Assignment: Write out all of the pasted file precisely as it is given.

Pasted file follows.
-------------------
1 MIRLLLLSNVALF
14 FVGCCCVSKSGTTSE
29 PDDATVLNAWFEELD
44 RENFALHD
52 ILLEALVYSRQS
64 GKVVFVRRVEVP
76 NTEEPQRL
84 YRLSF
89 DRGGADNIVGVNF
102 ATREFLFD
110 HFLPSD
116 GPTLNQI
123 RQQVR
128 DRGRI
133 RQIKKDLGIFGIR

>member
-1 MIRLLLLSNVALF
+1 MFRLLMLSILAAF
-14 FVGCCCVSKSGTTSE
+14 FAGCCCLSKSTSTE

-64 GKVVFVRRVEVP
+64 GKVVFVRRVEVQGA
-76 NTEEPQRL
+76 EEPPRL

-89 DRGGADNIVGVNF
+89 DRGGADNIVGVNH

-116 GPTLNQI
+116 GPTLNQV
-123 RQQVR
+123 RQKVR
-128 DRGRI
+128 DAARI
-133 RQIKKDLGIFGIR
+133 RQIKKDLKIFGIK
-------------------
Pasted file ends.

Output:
1 MIRLLLLSNVALF
14 FVGCCCVSKSGTTSE
29 PDDATVLNAWFEELD
44 RENFALHD
52 ILLEALVYSRQS
64 GKVVFVRRVEVP
76 NTEEPQRL
84 YRLSF
89 DRGGADNIVGVNF
102 ATREFLFD
110 HFLPSD
116 GPTLNQI
123 RQQVR
128 DRGRI
133 RQIKKDLGIFGIR

>member
-1 MIRLLLLSNVALF
+1 MFRLLMLSILAAF
-14 FVGCCCVSKSGTTSE
+14 FAGCCCLSKSTSTE

-64 GKVVFVRRVEVP
+64 GKVVFVRRVEVQGA
-76 NTEEPQRL
+76 EEPPRL

-89 DRGGADNIVGVNF
+89 DRGGADNIVGVNH

-116 GPTLNQI
+116 GPTLNQV
-123 RQQVR
+123 RQKVR
-128 DRGRI
+128 DAARI
-133 RQIKKDLGIFGIR
+133 RQIKKDLKIFGIK